Course Description: The Victorian Era (1837–1901) may be said to be haunted. In spite — or perhaps as a result of the trappings of modernity, the general public eagerly and indefatigably sought ghosts and phantoms in fiction, in ‘real life’ accounts, on the stage, in photographs, and at seances. Comic or tragic, good-natured or deeply malevolent, spirits abounded and the appetite for them seemed unfailing. But why? Was it a response to the Crisis of Faith? A reaction to scientific discovery? A consequence of increasing urbanization? Or does the answer lie in the rise in literacy in mid-Victorian Britain and the accompanying surge of circulating libraries needing to stock fiction for the lower and middle-class reader? Like fairy tales, ghost stories were originally part of an oral tradition. In the mid-Victorian period, however, the plethora of newly established monthly and even weekly literary magazines needed a constant supply of content and ghost stories fitted the bill. Charles Dickens was astute enough to realize this and wrote ghost stories himself (most famously, A Christmas Carol in 1843), as well as commissioning ghostly tales by established novelists Wilkie Collins and Elizabeth Gaskell for Christmas issues of his periodical, All the Year Round. By the end of the century the vogue for all things ghostly had by no means abated with writers like Oscar Wilde, Robert Louis Stevenson, and Bram Stoker contributing to the genre.

    In this course we will read and discuss a range of blood curdling tales from the period, discovering what they can tell us about the people who wrote and read them — and what they can tell us about ourselves and our continued interest. Why did the Victorians flock to drawing room seances and why did they, like us, enjoy being scared? Why tell ghost stories at Christmas? What is the difference between terror and horror? And what do modern ghost writers have to learn from their Victorian forebears? These are some of the questions we will address — all while enjoying what poet Anna Laetitia Barbauld described as “the pleasure derived from…terror.”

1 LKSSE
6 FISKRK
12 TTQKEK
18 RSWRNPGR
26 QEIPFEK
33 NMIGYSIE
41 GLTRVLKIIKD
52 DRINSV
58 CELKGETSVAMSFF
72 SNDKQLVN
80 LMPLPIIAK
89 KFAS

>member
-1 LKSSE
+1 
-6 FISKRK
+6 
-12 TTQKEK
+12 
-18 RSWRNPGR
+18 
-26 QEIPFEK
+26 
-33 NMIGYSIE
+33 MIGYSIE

About the Tutor: Dr. Emma Plaskitt is a graduate of Merton College, Oxford, where she wrote her doctoral thesis on eighteenth-century fiction. She has taught English literature 1640–1901 for various Oxford colleges as well as OUDCE programmes The Oxford Experience, MSSU, Berkeley, MSU, and Duke/UNC. Having worked for the Oxford Dictionary of National Biography, where she was responsible for writing many articles on eighteenth- and nineteenth-century women writers, she now focuses on teaching for the SCIO Study Abroad Programme based at Wycliffe Hall in Oxford and for Stanford University, for whom she is an Overseas Lecturer. Though a specialist in the literature of the long eighteenth century, her research interests include the Victorian novel — particularly the gothic novel and novel of sensation.